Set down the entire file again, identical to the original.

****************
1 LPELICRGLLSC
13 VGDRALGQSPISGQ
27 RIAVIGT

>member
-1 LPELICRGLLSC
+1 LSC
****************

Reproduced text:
1 LPELICRGLLSC
13 VGDRALGQSPISGQ
27 RIAVIGT

>member
-1 LPELICRGLLSC
+1 LSC